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Technology and Retailing
In a Tough Market, Computers Help Make Key Decisions
When Stephen A. Smith and Narendra Agrawal began looking at retail management practices two decades ago, personal computer use by retail chains was in its infancy and computers were mostly being used to follow the money.
“Back then,” Smith says, “all the retailers were using mainframes with terminals and the software had no decision-making capability. Its main purpose was keeping track of sales. As technology got cheaper and better, retailers were able to track such things as how many units of an item were sold at what price at each store. Therefore, retailers can now make decisions at a finer level of granularity.”
Two OMIS faculty provide a road map to the new era of tech-driven retailing
Agrawal adds that this is not simply a response to technological advancements; rather, it is due to monumental shifts in the retail industry. “In an increasingly competitive landscape, retailers have responded with innovative retail concepts and store formats. As a result, customers have more choices and higher expectations, and are not so forgiving when they can’t get what they want. Consequently, retailers have had to get smarter about using technology to be more responsive to customer needs.”
The missing link, however, was analytical capabilities that could convert the vast amounts of data collected by these technologies into profitable decisions by retail managers. This opportunity is what attracted Agrawal and Smith, professors in the Operations Management & Information Systems (OMIS) department, to do research in new scientific methodologies for retail operations.
In a recently completed book, Retail Supply Chain Management: Quantitative Models and Empirical Studies, published by Springer, the pair provides an overview of the state-of-the-art in retail supply chain management research. The book includes contributions from leading experts in the field, which the two of them edited as part of a thorough peer-review process. They also wrote five of the book’s 12 chapters.
In this book, experts describe advances in dealing with questions on inventory management, product assortment, promotion strategy and supply chain management. It is, in some ways, a road map to the new era of technology-driven retailing. In addition to current research, it also highlights a host of open questions. This combination should make it a valuable resource for academic researchers, as well as retail executives and analysts who are interested in reengineering their own operations.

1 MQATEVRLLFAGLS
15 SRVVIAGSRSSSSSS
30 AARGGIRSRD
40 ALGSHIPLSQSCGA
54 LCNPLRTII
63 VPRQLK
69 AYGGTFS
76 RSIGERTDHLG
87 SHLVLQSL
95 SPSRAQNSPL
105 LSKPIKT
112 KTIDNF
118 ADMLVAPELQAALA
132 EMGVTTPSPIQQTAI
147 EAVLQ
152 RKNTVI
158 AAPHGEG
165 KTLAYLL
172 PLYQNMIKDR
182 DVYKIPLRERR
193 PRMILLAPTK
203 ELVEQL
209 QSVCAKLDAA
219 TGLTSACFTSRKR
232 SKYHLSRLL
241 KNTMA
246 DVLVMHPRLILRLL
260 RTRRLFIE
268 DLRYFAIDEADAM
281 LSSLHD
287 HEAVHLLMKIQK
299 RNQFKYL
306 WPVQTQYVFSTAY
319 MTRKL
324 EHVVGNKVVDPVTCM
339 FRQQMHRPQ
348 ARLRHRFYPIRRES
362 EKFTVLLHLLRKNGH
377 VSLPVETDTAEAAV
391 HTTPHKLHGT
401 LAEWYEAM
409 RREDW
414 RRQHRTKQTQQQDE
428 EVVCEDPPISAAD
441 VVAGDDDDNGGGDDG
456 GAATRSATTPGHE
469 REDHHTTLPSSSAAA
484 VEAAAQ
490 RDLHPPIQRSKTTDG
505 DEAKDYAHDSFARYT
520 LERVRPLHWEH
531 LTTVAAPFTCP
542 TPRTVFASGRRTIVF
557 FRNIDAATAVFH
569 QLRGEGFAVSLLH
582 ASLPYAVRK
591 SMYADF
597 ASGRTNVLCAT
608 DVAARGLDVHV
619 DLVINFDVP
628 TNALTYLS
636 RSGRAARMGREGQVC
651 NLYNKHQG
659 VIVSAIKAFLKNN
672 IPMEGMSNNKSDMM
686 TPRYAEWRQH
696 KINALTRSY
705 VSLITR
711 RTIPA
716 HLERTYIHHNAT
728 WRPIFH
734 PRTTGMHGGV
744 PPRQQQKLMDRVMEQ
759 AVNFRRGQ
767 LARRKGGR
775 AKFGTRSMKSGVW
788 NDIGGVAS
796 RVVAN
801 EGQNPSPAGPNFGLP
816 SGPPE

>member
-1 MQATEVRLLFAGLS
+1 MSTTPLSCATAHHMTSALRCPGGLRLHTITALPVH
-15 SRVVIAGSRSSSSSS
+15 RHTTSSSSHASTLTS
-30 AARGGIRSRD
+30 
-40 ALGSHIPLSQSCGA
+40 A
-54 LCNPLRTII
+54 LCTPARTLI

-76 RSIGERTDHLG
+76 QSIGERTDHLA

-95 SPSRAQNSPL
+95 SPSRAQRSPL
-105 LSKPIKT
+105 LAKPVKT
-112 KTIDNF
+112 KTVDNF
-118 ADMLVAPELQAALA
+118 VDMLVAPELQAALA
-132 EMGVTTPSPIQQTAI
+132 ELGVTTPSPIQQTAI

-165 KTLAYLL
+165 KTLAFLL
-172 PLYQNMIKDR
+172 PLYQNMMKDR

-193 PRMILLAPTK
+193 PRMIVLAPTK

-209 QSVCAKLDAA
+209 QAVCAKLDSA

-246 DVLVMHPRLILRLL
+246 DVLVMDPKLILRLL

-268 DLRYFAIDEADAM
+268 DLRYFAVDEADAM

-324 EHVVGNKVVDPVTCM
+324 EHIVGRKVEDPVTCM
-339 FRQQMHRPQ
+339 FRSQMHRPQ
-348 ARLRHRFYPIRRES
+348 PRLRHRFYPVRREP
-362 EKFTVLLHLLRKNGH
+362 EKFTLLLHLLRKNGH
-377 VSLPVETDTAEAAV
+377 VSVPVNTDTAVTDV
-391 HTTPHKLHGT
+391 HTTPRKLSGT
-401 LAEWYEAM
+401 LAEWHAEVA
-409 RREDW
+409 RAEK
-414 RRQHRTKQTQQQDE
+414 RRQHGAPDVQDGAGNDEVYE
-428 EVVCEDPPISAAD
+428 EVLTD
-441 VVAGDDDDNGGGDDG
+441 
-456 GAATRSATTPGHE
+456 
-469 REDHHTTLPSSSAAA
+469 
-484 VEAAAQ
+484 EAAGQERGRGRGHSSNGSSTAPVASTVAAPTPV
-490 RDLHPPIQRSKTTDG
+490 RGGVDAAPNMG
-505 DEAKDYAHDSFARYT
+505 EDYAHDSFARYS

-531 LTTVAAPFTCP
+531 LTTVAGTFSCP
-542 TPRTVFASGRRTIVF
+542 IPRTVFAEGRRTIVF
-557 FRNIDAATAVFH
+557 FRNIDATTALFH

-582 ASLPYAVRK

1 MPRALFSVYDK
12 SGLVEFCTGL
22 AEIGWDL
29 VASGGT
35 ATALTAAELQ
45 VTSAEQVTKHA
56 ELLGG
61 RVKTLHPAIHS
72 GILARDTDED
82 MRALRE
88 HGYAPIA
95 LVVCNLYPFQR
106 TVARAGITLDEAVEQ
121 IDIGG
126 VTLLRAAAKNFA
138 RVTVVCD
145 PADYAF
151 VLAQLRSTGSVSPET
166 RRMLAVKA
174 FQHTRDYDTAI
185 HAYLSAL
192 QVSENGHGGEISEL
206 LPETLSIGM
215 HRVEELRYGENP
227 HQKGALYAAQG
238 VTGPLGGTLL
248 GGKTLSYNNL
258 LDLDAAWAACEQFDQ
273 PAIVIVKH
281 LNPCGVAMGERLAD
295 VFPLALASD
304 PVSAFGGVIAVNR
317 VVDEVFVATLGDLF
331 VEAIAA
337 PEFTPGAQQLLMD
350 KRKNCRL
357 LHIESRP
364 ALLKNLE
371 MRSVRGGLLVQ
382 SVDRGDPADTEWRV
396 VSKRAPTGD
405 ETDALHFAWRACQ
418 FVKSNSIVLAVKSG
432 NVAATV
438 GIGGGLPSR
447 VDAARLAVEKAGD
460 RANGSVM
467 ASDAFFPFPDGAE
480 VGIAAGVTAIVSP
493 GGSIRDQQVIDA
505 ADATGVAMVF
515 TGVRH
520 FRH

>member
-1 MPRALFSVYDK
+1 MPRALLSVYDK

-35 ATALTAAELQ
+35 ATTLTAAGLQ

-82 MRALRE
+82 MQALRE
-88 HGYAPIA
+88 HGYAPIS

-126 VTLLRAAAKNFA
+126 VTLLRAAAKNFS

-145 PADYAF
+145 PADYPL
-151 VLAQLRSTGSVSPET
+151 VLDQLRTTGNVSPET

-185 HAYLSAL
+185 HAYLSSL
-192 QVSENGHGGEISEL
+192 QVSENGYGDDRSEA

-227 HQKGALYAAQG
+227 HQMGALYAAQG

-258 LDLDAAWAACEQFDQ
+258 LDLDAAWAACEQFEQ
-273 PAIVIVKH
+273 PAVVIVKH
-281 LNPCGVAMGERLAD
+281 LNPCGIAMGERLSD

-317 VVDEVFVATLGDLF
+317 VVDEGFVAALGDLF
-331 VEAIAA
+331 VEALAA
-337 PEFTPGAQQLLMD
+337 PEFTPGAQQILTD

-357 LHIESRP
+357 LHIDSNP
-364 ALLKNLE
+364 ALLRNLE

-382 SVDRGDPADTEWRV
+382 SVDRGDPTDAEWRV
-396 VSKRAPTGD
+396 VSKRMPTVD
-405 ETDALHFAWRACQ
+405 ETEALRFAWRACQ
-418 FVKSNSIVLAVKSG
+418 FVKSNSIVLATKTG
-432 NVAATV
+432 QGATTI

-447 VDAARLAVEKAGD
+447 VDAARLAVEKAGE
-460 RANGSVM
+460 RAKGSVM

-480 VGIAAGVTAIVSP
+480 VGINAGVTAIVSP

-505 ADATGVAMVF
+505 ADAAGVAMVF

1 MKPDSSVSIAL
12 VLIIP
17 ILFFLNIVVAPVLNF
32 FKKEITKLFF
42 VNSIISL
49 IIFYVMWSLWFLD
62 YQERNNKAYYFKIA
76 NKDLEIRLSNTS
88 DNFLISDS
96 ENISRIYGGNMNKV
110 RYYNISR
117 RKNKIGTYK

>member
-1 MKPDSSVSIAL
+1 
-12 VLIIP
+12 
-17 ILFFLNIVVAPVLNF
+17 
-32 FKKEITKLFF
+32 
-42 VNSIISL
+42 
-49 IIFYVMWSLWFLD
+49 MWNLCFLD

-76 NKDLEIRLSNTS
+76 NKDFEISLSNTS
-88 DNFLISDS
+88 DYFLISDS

“With the help of statistical methodologies to estimate not just what sold, but what could have sold if retailers had the proper inventory, and to update demand forecasts based on observed sales, retailers no longer have to rely solely on vendors for supply chain flexibility. In fact, our research has shown that the benefits from internal flexibility can be substantial,” says Agrawal. “As a result,” he says, “stores can customize their product assortment and inventory dynamically, by region, which can be critical to profitability because there are significant differences in taste, willingness to spend, and demographics.”
Solutions based on such research can significantly outperform subjective decisions made by retailers, as Smith found in his work on markdown optimization. They can also lead to counter-intuitive results. For example, if information about customer heterogeneity is included in an assortment optimization algorithm, the profit maximizing assortments may not contain the most popular products.
Smith says the book offers many insights about the changes that are forthcoming in the retail world. “A lot of the methods talked about in the book are sure to become a part of new commercial systems that will provide the technology and methodology for decision support capabilities.” These techniques will be indispensable to retailers as the complexity of their business environment continues to grow. Agrawal and Smith hope that the book will motivate further academic research in retail supply chain management, which will in turn advance the state of the art in retailing.
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